Register, Enforce, Defend Licensing And Litigation

When is Non-Use “Excusable”?

Under United States Law, it is necessary to file a Section 8 Use affidavit (Section 71 for Madrid Protocol Registrations) demonstrating use of the mark, or excusable non-use of the mark. These affidavits are due during the sixth (6) year of registration in the first term, and every ten (10) year trademark renewal.

In my 35+ years of being a trademark attorney I have yet to see a case of a client, an adversary or a third party where “excusable” non-use was positively determined.

It is important to understand that the purpose of this requirement is to remove from the register those registrations that have become deadwood. The provision contains an “escape hatch” where there is a temporary interruption in the use of the mark due to circumstances beyond the control of the holder of the registration. The underlined section is the critical point…. It is a demonstration that there are special circumstances justifying the non-use and that the non-use is not self-inflicted, but rather due to circumstances beyond the trademark owner’s control.

Examples:

Not considered “excusable”

  • Business Decision. Nonuse related to a business decision is not beyond the holder’s control and does not excuse nonuse.
  • Decreased Demand. Decreased demand for the product sold under the mark, resulting in its discontinuance for an indefinite period, does not excuse nonuse. The purpose of the requirement for an affidavit or declaration of use or excusable nonuse is to eliminate registrations of marks that are not in use due to ordinary changes in social or economic conditions.
  • Retooling. The mark might be out of use temporarily because of an interruption of production for retooling of a plant or equipment, with production possible again at a scheduled time. However, nonuse due to retooling is excusable only if the holder shows that the plant or equipment being retooled was essential to the production of the goods and that alternative equipment was unavailable on the market.
  • Negotiations with Distributors. A recitation of efforts to negotiate agreements that would allow for resumption of use of the mark, or a statement that samples of the goods have been shipped to potential distributors, may establish lack of intention to abandon the mark, but does not establish the existence of special circumstances that excuse the nonuse.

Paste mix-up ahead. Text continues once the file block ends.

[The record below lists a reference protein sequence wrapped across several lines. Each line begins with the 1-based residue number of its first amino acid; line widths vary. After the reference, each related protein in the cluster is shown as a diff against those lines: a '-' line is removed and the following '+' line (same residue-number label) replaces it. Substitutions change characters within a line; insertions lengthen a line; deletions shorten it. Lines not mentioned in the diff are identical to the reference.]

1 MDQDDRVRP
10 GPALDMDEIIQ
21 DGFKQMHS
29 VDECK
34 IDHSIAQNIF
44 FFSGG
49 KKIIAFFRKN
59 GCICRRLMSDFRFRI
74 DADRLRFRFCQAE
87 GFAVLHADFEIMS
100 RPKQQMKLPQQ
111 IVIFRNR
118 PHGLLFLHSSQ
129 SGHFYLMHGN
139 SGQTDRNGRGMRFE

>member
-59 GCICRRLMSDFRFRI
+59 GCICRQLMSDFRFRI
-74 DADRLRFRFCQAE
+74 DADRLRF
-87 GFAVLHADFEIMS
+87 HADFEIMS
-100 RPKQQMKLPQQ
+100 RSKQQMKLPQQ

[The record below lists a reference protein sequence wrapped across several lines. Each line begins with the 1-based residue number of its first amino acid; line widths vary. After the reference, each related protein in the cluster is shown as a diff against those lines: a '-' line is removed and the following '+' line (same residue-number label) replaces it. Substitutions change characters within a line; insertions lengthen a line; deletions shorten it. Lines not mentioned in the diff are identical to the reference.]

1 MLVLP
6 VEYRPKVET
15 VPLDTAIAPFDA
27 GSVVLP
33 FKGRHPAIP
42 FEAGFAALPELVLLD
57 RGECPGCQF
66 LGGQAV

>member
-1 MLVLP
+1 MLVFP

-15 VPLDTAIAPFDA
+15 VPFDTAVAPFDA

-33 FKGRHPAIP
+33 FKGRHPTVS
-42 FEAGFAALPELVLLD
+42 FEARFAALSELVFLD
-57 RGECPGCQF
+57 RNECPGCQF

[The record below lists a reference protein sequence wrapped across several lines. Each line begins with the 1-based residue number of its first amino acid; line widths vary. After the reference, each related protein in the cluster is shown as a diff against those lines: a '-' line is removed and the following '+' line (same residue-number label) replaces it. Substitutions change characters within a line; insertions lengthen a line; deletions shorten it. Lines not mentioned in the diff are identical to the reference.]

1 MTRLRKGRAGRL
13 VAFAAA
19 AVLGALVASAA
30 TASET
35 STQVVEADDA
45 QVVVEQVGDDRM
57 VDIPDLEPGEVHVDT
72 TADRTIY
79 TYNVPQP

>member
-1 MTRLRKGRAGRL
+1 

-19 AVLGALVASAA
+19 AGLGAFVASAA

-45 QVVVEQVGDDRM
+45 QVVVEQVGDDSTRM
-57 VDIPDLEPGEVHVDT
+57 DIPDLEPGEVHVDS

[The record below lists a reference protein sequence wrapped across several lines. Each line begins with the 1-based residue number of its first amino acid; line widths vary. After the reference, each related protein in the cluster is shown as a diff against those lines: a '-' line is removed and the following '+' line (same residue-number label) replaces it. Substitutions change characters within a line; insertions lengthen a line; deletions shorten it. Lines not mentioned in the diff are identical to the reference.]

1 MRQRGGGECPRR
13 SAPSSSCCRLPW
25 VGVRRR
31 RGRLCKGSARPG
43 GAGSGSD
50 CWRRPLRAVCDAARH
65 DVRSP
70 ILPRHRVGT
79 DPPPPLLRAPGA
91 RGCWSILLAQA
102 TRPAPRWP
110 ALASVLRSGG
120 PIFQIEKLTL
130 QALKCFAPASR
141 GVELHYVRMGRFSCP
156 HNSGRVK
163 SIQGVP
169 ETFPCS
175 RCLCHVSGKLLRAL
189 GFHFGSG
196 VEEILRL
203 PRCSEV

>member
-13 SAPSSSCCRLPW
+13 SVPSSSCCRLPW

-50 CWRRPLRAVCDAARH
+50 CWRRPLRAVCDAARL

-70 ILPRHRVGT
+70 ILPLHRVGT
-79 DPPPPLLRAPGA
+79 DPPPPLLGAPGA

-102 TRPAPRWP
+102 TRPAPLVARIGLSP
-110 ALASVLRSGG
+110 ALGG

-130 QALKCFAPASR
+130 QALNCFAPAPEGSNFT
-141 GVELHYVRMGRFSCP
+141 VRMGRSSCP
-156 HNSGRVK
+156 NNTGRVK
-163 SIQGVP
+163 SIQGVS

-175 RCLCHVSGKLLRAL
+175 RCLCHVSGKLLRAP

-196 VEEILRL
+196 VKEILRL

• Use in Foreign Country. Use of the mark in a foreign country has no bearing on excusable nonuse of a mark in commerce that can be regulated by the United States Congress.
  • Use of Mark on Different Goods/Services. Use of the mark on goods/services other than those recited in the registration does not establish either special circumstances or lack of intention to abandon the mark.
  • Use of Mark in Another Form. Use of a mark as an essential part of a materially different composite mark does not excuse the failure to use the mark at issue

Considered “excusable”, possibly

  • Trade Embargo or Other Circumstance Beyond Holder’s Control. Nonuse may be considered excusable where the holder of the registration is willing and able to continue use of the mark in commerce but is unable to do so due to a trade embargo.
  • Sale of a Business. Temporary nonuse due to the sale of a business may be considered excusable.
  • Orders on Hand. If the product is of a type that cannot be produced quickly or in large numbers (e.g., airplanes), yet there are orders on hand and activity toward filling them, nonuse might be considered excusable.
  • Illness, Fire, and Other Catastrophes. Illness, fire, and other catastrophes may create situations of temporary nonuse, with the holder being able to outline arrangements and plans for resumption of use. Such nonuse is often excusable. However, a mere statement that the holder is ill and cannot conduct his or her business will not in itself excuse nonuse; the holder must show that the business is an operation that could not continue without his or her presence.

The only “excusable non-use” I have seen that escaped from being cancelled due to failure to demonstrate non-use was due to a “trade embargo.” As an example, a client of ours was involved in litigation with a third party that had stolen our client’s mark and registered it. When they had to file their section 8 affidavit they claimed “excusable non-use” because of the litigation, which was thoroughly rejected by the USPTO – after multiple attempts.

Suffice it to say, if the mark is not in use at the time of when a Section 8 (or 71) use affidavit is due, proper evidence (specimens) showing such use is not available, and there is an intent to resume use of the mark, the best (and really only) thing that can be done is to file a new application as early as possible in order to claim rights from the subsisting registration.